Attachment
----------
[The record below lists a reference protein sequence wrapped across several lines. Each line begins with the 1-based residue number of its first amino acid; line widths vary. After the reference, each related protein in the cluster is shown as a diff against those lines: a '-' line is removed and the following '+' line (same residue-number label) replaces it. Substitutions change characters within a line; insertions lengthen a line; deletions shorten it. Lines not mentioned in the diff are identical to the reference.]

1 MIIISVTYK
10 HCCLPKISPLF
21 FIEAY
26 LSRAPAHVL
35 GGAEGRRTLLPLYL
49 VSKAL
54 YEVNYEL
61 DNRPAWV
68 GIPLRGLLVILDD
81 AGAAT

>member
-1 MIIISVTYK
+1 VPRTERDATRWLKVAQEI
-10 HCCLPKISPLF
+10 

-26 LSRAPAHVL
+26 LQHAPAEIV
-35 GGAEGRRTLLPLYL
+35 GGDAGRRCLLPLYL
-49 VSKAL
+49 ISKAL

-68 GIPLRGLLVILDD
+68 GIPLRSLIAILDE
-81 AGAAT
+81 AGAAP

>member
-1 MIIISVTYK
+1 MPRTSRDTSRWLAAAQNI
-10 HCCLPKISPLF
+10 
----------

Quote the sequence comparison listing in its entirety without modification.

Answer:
[The record below lists a reference protein sequence wrapped across several lines. Each line begins with the 1-based residue number of its first amino acid; line widths vary. After the reference, each related protein in the cluster is shown as a diff against those lines: a '-' line is removed and the following '+' line (same residue-number label) replaces it. Substitutions change characters within a line; insertions lengthen a line; deletions shorten it. Lines not mentioned in the diff are identical to the reference.]

1 MIIISVTYK
10 HCCLPKISPLF
21 FIEAY
26 LSRAPAHVL
35 GGAEGRRTLLPLYL
49 VSKAL
54 YEVNYEL
61 DNRPAWV
68 GIPLRGLLVILDD
81 AGAAT

>member
-1 MIIISVTYK
+1 VPRTERDATRWLKVAQEI
-10 HCCLPKISPLF
+10 

-26 LSRAPAHVL
+26 LQHAPAEIV
-35 GGAEGRRTLLPLYL
+35 GGDAGRRCLLPLYL
-49 VSKAL
+49 ISKAL

-68 GIPLRGLLVILDD
+68 GIPLRSLIAILDE
-81 AGAAT
+81 AGAAP

>member
-1 MIIISVTYK
+1 MPRTSRDTSRWLAAAQNI
-10 HCCLPKISPLF
+10 